Minden Press-Herald

Wednesday
Oct 01st

What Did You Say, Now?

There's an old adage that claims it's not what you say but what you don't say. Listening to today's crop of public figures whose quotes wind up in print, one might wish that adage would be changed to "there are times when what you say would have served a much better purpose had it been unspoken."

Take Speaker of the House John Boehner for example. When the nation was allegedly hanging on by its fingernails to avoid dropping off the fiscal cliff, Boehner was accused by Senate Majority Leader Harry "Droopy" Reid of running a dictatorship in the House.

Not one to take an affront lightly, Boehner found his chance to respond when the pair crossed paths in the White House lobby near the Oval Office.

"Go (insert Ralphie's Queen Mother of all dirty words here) yourself," the eloquent Boehner reportedly told Reid.

Never one to be caught without a response, Reid reportedly replied, "What are you talking about?" Apparently it's been a long time since the Senate's top Democrat has heard certain words used outside a caucus room in D.C. Sources say Boehner repeated the phrase after a puzzled Reid seemed unfamiliar with the invitation.

Boehner isn't the first public figure to use a quote which undoubtedly has been around since the first political campaign. A friend who spent many years in D.C. say many Congresspersons keep a list of famous quotes on file for use when making off-the-cuff remarks to an adoring media.

Naturally, many of those quotes are taken slightly out of context. A few examples:

Francis Bacon: "Knowledge is power." An unidentified columnist grading the work of the 112th Congress: "Knowledge is lacking."

Alexander Pope: "To err is human, to forgive divine." Nancy Pelosi: "To err is Republican, to forgive is against Democratic policy."

Abraham Lincoln: "You can fool some of the people all of the time, and all of the people some of the time, but you cannot fool all of the people all of the time."

Barak Obama: "You wanna bet?"

Will Rogers: "I never met a man I didn't like." Anonymous: "Will Rogers never met Grover Norquist or Carl Rove."

Mark Twain: "If you tell the truth, you don't have to remember anything." Bobby Jindal: "If you tell the truth, you'll never get elected."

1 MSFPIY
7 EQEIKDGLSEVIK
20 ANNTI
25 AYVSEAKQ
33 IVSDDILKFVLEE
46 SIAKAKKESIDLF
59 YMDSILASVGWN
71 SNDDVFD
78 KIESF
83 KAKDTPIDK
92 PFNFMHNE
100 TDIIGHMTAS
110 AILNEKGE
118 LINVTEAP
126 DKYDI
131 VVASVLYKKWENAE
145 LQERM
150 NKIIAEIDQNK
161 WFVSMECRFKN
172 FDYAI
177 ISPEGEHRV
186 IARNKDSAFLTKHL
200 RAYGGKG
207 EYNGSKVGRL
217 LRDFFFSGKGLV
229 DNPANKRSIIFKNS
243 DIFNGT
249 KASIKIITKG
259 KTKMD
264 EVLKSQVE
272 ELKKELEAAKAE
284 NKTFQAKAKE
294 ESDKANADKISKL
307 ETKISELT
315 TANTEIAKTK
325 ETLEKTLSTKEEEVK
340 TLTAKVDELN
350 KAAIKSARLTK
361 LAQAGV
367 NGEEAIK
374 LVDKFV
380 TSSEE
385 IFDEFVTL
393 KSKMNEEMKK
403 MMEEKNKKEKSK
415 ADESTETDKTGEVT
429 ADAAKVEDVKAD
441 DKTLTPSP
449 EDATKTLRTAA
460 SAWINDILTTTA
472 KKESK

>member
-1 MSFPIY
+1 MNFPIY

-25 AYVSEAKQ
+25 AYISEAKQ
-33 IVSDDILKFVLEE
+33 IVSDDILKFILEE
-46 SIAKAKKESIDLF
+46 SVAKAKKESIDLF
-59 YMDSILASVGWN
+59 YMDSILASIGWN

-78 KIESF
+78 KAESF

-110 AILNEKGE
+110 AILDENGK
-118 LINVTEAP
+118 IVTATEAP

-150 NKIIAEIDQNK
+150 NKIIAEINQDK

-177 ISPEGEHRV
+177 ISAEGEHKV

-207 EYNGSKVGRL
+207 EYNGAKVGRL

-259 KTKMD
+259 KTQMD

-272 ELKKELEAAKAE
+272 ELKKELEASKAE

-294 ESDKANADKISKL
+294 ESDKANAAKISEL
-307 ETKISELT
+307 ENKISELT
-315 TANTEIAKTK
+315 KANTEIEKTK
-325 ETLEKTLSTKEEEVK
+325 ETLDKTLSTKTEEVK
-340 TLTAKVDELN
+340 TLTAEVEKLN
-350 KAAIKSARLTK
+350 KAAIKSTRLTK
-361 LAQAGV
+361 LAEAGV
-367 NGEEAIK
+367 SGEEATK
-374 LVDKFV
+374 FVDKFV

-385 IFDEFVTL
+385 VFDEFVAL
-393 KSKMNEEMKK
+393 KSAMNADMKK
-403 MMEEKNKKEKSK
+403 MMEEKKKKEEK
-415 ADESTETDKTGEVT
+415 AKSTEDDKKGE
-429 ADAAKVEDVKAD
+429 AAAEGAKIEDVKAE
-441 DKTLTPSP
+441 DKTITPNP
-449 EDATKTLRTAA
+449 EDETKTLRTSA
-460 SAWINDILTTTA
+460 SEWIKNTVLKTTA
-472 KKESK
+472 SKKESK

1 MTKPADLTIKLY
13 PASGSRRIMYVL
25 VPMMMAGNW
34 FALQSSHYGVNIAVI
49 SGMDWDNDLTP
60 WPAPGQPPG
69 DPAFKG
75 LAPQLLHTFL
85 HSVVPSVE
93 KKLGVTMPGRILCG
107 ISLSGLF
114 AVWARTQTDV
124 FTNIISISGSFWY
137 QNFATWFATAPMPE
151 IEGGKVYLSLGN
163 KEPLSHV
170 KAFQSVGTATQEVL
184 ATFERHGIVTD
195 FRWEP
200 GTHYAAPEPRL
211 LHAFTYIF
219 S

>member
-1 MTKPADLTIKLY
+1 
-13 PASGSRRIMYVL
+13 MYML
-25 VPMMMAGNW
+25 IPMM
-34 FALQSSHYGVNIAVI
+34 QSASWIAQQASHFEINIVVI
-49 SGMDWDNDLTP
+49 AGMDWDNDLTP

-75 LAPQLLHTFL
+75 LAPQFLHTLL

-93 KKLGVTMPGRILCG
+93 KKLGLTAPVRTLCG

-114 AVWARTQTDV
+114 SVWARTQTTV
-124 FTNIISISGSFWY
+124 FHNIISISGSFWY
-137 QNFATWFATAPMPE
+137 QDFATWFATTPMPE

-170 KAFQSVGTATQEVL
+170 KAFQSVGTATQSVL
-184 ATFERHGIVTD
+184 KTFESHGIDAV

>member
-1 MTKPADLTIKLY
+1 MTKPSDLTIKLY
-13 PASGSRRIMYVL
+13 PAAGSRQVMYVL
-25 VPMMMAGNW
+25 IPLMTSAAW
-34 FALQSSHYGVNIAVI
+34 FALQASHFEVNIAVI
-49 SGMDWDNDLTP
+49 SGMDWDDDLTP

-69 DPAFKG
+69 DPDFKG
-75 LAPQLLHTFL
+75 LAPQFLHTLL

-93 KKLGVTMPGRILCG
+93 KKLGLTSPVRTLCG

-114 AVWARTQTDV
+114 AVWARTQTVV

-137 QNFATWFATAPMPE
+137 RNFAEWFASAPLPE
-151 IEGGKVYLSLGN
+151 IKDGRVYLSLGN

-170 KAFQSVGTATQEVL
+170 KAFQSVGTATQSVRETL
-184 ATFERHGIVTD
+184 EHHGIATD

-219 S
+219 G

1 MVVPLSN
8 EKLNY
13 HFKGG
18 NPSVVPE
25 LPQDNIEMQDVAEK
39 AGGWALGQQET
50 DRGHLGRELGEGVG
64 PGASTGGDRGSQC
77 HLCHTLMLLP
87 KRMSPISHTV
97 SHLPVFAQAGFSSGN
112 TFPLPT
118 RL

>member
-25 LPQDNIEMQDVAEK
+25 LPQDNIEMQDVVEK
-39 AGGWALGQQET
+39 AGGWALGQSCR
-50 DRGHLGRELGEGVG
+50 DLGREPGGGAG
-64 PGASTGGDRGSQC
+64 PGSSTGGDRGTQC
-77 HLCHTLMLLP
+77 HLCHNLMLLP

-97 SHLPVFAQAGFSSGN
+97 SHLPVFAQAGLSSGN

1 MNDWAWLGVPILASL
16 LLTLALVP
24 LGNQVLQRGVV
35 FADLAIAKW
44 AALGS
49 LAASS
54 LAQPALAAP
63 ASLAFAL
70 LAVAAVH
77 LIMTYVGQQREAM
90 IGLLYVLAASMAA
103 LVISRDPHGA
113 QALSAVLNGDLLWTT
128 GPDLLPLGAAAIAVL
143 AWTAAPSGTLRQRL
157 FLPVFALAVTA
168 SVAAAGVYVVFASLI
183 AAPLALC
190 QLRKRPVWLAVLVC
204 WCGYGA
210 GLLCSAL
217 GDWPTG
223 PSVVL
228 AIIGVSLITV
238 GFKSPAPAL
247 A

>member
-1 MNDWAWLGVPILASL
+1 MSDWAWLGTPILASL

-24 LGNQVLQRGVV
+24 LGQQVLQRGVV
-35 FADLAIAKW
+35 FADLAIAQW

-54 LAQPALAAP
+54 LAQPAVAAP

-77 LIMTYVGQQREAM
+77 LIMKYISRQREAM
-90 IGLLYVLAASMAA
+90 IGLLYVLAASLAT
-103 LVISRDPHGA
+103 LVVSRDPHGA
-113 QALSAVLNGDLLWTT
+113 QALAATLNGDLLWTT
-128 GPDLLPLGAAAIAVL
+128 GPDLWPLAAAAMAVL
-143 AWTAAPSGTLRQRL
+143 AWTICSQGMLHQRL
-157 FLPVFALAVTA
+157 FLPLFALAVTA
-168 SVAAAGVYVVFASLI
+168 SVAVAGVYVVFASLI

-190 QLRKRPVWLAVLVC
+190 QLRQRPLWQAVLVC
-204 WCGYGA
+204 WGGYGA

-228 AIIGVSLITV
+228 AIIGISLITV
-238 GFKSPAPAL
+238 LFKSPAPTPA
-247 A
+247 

A final quote comes from a man who apparently was years ahead of his time. Clarence Darrow: "When I was a boy I was told anybody could become President. Now I'm beginning to believe it." About the only thing one could do to this quote is to include members of Congress.

A final word

As the debate on gun control continues and President Barak Obama dispatches VP Joe Biden to take on the issue, one interesting point escapes those who would make it illegal to own anything that fires a projectile.

Sidwell Friends School in Washington D.C. is the educational outlet of choice for the president's children Malia and Sasha and many other high-profile individuals, including the grandchildren of Joe Biden. Chelsea Clinton and Tricia Nixon also attended Sidwell.

Beyond its elite student body, what makes Sidwell slightly unique? Perhaps it's the armed security officers who occupy the building and patrol the grounds. Of course the president's daughters receive Secret Service protection, but that does not include the other specially protected children,

One must wonder how many parents of Sidwell students fume over proposals to place armed officers at public schools across the country. What's good for those who can afford to send their children to elite schools should be good for the child of every average working American.

Pat Culverhouse is a journalist and political columnist who lives in Minden. You may contact him at This e-mail address is being protected from spambots. You need JavaScript enabled to view it .

 

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